Nazem Kadri stood at his stall at the Air Canada Centre Monday morning and said all the right things. Talked about how he slept in Sunday morning and was late for practice and took the blame and the consequences like a professional. The cynics in the crowd might say it’s the first time a player on the Toronto Maple Leafs has actually shown up in the last couple of months.
“I’ve apologized to the coaching staff…it was my fault and I screwed up and I’m willing to take whatever is given to me,” Kadri said after it was announced he would be a healthy scratch for tonight’s game against the New York Islanders. “It was uncharacteristic of me and it will never happen again.” Read more
Toronto Maple Leafs’ captain Dion Phaneuf has been known to have a bit of a mean streak and it came out on Saturday night when he caught St. Louis Blues’ forward T.J. Oshie with one of the best hits of the season. Oshie remained in the game and there was no call on the hit.
Only three games into his career as a member of the Columbus Blue Jackets, hard-luck left winger David Clarkson was sidelined 4-to-6 weeks – in other words, more than likely the rest of the regular season – with a torn oblique muscle.
Acquired Feb. 26 from Toronto for severely injured winger Nathan Horton, the 30-year-old Clarkson suffered the injury during his debut game with Columbus two days later and had been playing through the injury until he couldn’t continue during the Jackets’ 5-3 loss to the Capitals Tuesday. Read more
The NHL trade deadline day came and went with none of the Toronto Maple Leafs’ big stars getting dealt. Despite anticipation by some pundits suggesting Dion Phaneuf, Phil Kessel, Tyler Bozak or Joffrey Lupul would be traded, the four will finish this season with the Leafs.
It was for lack of trying on GM Dave Nonis’ part. In the hours leading up to the 3 PM ET deadline, there were reports Nonis was in talks with Detroit Red Wings GM Ken Holland regarding a possible deal for the 29-year-old Phaneuf.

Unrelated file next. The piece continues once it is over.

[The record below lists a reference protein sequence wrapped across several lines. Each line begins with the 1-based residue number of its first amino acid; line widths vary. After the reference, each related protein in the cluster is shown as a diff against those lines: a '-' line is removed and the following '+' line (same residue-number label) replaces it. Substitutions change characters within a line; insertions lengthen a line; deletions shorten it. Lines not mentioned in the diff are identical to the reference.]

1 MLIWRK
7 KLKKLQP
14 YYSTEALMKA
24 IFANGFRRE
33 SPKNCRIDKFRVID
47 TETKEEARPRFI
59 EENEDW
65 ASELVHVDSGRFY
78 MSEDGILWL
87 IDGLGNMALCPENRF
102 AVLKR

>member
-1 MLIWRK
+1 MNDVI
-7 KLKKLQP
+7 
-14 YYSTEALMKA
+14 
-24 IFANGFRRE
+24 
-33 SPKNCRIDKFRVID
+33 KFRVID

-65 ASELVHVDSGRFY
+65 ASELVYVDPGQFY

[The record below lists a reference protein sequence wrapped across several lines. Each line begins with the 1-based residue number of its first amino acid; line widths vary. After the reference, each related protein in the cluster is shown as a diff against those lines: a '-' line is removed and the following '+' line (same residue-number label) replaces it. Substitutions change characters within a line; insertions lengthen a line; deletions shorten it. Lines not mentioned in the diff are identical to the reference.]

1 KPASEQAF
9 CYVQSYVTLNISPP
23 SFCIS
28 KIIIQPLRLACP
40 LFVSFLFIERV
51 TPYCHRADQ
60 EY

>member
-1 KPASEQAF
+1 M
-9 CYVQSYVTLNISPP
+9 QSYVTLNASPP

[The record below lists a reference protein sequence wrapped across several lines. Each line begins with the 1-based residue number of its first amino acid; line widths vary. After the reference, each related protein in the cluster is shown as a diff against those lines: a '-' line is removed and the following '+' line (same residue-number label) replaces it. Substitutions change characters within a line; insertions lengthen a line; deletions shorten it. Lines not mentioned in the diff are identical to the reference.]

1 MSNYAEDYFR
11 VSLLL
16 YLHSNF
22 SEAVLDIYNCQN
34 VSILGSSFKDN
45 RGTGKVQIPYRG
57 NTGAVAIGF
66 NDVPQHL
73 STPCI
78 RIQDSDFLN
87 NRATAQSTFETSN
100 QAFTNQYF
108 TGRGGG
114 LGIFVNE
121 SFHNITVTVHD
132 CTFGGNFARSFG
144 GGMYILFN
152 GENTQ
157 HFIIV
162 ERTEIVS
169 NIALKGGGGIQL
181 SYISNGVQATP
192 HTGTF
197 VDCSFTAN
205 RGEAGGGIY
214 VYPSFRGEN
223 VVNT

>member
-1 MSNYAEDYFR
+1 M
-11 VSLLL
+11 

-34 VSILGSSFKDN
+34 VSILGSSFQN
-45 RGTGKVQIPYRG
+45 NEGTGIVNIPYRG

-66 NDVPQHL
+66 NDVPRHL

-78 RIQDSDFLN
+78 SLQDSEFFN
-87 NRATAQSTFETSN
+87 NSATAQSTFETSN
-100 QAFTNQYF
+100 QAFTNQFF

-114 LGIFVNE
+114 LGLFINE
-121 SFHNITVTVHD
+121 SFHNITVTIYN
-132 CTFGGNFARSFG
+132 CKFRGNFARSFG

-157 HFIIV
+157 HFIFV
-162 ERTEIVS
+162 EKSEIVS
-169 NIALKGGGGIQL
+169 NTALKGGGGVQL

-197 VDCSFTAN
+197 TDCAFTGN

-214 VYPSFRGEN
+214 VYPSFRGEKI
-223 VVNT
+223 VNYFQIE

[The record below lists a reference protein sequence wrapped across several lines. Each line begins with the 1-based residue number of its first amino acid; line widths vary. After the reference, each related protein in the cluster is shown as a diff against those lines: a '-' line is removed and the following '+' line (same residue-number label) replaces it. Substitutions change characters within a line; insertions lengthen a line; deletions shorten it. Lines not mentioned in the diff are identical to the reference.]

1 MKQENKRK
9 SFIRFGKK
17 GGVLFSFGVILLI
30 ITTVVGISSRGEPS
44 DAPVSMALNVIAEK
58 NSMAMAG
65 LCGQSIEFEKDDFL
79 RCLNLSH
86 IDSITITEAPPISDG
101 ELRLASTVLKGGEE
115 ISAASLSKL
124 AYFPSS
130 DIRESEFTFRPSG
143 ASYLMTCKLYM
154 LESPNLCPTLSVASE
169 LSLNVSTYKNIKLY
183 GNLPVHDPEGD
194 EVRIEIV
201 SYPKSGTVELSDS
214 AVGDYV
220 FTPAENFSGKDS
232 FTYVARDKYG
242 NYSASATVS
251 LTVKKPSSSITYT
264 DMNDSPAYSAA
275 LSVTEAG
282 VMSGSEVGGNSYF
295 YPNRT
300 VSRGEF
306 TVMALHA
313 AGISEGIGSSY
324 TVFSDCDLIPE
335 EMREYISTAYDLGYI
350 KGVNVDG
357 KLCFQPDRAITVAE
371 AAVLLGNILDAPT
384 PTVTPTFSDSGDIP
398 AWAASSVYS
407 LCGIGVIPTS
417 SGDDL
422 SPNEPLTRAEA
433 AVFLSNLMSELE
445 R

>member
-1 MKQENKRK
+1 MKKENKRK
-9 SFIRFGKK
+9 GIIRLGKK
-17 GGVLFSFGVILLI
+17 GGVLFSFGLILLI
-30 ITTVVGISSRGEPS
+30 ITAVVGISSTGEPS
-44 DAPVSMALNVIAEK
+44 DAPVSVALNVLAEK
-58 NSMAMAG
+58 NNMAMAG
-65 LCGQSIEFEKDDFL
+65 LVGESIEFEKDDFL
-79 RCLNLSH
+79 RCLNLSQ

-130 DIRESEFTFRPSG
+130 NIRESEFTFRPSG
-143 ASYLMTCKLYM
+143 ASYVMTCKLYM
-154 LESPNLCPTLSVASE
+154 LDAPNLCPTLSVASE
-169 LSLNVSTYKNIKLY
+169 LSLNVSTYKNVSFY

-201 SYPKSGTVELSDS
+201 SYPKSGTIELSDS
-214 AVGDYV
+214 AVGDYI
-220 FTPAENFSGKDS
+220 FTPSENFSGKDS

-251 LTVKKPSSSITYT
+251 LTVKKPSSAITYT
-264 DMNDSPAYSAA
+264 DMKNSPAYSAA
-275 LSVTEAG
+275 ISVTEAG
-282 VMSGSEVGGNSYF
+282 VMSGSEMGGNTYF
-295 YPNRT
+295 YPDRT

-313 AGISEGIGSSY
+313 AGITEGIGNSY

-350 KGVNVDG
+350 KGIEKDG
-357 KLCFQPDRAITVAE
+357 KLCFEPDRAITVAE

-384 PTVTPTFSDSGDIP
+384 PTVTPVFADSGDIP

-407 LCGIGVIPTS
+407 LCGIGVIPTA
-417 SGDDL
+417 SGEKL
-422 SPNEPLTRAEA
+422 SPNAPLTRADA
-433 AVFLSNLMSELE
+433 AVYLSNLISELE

Sportsnet’s Nick Kypreos claims one reason the deal fell through was the Leafs sought highly-touted Wings prospect forward Anthony Mantha as part of the return. Holland repeatedly made it clear throughout this season none of his top prospects or good young roster players were available. It’s not surprising he balked at Nonis’ request for Mantha. Read more
It feels like just about every citizen of, landed immigrant to, and legislative and judicial branch of Leafs Nation is angry these days. Some of Toronto’s players are incensed with the media; some Leafs fans are fed up with decades of frustration, poor decisions by management and ownership, and lack of playoff appearances; even something as innocuous as a post-victory acknowledgment to fans at the Air Canada Centre was a source of controversy, at least until the franchise’s astonishing collapse made clear what a molehill of an issue that really was.
However, in the midst of the maelstrom stands a pillar of patience and calm. Its name is Brendan Shanahan, Toronto’s president for coming up on 11 months now, and Leafs fans ought to be thankful for it. Shanahan doesn’t have the GM experience of, say, a Ray Shero and still must prove his vision over the long term. But his particular employment history – specifically, running the NHL’s department of player safety and serving as chief disciplinarian – has made him uniquely qualified to steer hockey’s most hyper-analyzed franchise through the white noise, hand-wringing and teeth-gnashing that seem to increase every week. Read more
By nature, Phil Kessel has traditionally been a bit of an introvert when it comes to the media. The talented Toronto Maple Leafs star has often displayed a stereotypical Midwest humbleness in front of the cameras and that’s cool: Not every hockey player can be as polished and poised as David Backes or Steven Stamkos.
But Kessel has had enough apparently, launching into a diatribe about the Toronto media and how reporters and pundits have treated his captain, Dion Phaneuf. It was quite the scene.
Another NHL trade deadline has come and gone, and whenever it passes, there’s the urge to judge which teams were winners and which ones were at the other end of the competitive spectrum. Of course, any hockey fan paying close attention from year-to-year understands that 99 percent of all trades have to be judged over the long-term to be judged fairly. So bear that in mind as we do our best to break down the teams that came away from this season’s deadline – including the days leading up to it, when many of the biggest deals took place – looking great, and which ones came away looking questionable or worse.